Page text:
In this chapter, we discuss how to choose and build a strategy for your movement based on your purpose and long-term goals.
If you’re looking for information about how to mobilize and start a movement take a look at the Organizing chapter
“A strategy for a social change campaign can be as simple or complex as you and your group determine. It should communicate your theory of change, the political context you are working in, the problems and solutions, your goals and objectives, power analysis, tactics and timeline.”
The purpose of a strategy is to help you determine the best approach to achieving your goals based on the situation you’re in, your values as well as your strengths and weaknesses. There are many different methods of strategy building but they generally agree on six basic components of a strategy:
Your idea of a Utopia. It might sound silly to imagine an ideal world that doesn’t exist, but the image of that world is the best way for you to make sure you share people in your organization or movement share values and vision of what you’re trying to achieve. Sharing visions between activist movements is a good way of building relationships and developing networks of camaraderie.
Our goals are the checkpoints along the way toward our vision, getting us closer and closer to the world we want to live in.
As we said in the first passage, the choice of strategy depends on the purpose and long-term goals. Unlike vision, goals should indeed be achievable, and when thinking about them, we should keep them realistic. This means we should be able to answer the questions about our own experience and skill level, capacities, as well as the nature of our political and social environment. Tactics and strategies that worked in the past don’t necessarily have to work for us. The same goes for tactics that work in different political environments today. This article can help you learn about some of the tools you can use to answer these questions.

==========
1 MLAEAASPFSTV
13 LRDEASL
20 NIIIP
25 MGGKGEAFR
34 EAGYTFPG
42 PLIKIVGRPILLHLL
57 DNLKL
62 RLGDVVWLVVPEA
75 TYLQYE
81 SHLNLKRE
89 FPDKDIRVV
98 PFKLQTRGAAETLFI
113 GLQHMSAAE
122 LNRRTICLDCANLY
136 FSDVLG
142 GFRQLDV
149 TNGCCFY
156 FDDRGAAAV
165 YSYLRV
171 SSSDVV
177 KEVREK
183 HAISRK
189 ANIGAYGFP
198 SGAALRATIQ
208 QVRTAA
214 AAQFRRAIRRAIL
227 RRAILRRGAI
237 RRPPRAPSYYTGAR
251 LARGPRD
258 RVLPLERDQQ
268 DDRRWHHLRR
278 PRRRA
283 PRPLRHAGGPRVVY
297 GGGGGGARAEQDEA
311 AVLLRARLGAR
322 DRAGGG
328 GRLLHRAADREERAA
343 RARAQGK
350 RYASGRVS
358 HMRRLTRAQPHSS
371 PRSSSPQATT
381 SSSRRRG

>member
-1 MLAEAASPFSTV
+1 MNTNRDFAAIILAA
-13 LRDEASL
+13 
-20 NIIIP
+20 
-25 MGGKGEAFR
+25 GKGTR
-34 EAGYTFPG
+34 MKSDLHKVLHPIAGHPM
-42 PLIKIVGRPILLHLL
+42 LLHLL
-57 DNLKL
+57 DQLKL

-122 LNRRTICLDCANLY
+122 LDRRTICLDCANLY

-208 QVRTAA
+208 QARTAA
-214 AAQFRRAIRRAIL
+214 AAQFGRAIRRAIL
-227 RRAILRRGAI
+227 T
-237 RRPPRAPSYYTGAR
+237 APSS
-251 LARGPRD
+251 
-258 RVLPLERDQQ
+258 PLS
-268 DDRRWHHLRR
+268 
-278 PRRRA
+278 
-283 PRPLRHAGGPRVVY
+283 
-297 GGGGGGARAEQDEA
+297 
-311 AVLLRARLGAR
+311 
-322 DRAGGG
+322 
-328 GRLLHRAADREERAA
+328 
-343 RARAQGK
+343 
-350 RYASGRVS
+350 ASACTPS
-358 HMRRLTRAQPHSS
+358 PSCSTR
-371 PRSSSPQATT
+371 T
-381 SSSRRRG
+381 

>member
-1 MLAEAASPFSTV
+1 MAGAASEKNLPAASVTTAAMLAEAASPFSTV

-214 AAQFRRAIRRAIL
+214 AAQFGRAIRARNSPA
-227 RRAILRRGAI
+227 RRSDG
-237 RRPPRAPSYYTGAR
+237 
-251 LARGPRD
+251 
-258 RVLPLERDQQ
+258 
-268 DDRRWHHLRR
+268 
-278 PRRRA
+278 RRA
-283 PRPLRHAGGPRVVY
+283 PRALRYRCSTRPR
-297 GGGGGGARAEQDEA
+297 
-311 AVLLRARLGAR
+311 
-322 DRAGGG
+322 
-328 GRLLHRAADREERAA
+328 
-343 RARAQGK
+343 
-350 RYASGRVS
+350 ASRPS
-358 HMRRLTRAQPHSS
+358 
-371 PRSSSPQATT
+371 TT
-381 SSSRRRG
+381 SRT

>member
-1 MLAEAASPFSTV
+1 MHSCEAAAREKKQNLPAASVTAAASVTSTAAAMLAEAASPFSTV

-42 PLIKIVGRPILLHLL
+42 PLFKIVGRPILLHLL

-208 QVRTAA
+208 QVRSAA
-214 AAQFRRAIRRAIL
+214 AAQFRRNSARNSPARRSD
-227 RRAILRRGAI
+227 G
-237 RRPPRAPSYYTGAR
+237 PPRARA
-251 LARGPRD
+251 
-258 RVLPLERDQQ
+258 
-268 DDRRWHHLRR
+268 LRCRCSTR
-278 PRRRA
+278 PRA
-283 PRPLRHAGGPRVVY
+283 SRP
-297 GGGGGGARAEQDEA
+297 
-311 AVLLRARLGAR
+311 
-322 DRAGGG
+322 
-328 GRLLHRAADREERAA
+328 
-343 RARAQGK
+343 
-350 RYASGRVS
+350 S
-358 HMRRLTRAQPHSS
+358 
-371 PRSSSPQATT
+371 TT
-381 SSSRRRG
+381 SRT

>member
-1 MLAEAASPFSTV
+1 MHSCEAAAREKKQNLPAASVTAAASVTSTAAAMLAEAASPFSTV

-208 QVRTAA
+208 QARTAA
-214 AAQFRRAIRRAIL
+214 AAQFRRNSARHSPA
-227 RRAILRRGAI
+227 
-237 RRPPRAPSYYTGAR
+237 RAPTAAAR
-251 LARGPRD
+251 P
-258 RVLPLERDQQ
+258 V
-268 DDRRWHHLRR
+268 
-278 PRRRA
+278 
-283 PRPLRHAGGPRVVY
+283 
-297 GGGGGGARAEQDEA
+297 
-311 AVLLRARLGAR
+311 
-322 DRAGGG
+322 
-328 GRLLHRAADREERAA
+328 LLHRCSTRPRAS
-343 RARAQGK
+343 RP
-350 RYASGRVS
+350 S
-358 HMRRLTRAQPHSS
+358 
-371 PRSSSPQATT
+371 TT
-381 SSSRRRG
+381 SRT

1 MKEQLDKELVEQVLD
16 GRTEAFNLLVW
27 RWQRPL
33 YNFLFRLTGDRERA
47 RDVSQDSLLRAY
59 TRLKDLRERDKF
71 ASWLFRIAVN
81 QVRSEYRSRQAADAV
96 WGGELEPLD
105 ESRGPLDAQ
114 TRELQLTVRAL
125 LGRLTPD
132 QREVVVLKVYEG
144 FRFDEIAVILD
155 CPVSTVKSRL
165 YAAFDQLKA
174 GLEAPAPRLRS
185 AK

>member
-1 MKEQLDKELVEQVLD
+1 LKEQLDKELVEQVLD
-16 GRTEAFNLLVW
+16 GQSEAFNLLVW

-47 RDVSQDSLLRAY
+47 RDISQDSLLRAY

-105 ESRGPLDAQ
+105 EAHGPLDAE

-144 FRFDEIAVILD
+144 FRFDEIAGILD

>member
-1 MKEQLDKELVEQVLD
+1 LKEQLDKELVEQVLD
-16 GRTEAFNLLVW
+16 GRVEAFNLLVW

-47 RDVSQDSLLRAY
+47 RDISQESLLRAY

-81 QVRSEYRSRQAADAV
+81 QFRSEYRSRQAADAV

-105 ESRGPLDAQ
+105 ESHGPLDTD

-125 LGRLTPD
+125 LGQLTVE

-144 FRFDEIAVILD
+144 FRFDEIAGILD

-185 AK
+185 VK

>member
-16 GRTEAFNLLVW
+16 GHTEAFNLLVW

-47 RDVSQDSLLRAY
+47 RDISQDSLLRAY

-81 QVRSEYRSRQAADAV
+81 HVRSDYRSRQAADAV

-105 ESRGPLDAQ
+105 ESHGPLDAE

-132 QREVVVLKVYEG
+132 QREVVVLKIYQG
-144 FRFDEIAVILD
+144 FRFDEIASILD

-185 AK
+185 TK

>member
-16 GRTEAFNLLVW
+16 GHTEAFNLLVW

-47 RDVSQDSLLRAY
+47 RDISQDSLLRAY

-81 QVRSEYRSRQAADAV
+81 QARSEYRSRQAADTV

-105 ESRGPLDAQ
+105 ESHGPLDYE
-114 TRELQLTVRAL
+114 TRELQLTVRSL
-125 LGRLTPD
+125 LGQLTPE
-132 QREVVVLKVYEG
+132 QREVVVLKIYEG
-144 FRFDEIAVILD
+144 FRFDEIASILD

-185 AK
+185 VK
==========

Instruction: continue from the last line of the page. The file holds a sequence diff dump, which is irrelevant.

The best way of understanding objectives without confusing them with goals is to identify them as specific tasks that explain exactly how the goals are achieved. Objectives are the most specific elements of strategies and are mostly used to decide on action plans.
These are, in the context of strategy, always people. Whether the politicians whose decisions we’re trying to influence, or managers of companies who leave us no choice but to organize a strike. Bear this in mind when thinking about targets. You want to know the culture, goals and purpose of institutions you’re aiming to put pressure on. Targets can be broadly categorized as primary and secondary, primary being the decision-makers you want to influence and secondary being all potential allies and people who would benefit from the changes you’re trying to install as well as people with influence over the issue who are not decision-makers (institutions).
Tactics are something we have an entire chapter about. They are, in a nutshell, concrete series of actions that we plan and execute in order to meet our strategic goals. Depending on your strategies some tactics might be more relevant than others. Different tactics attract people with different values and have varying degrees of success. Make sure not to confuse tactics and values. Solidarity or youth participation aren't tactics, those are values that tactics such as cooperatives or student parliaments might help strengthen.
The least fun but still essential part of the entire planning is the measurement of success. We want to have reliable ways of evaluating our own success and that can help us see our weak spots so we can improve them. Metrics play a very important role in this type of measurement.
There is a wide variety of strategies and choosing a strategy is not an easy task. The vision and goals of your movement will dictate the strategies (and tactics) you want to choose. Example: If your goal is to increase the number of urban gardens, going on strikes or protest marches isn’t a very useful tactic. The resources spent for mobilizing and securing a protest would be better spent on actual gardening. And if you’re worried about the safety of your gardens, organizing a neighborhood watch might prove a more useful tactic than starting an advocating campaign for increased surveillance.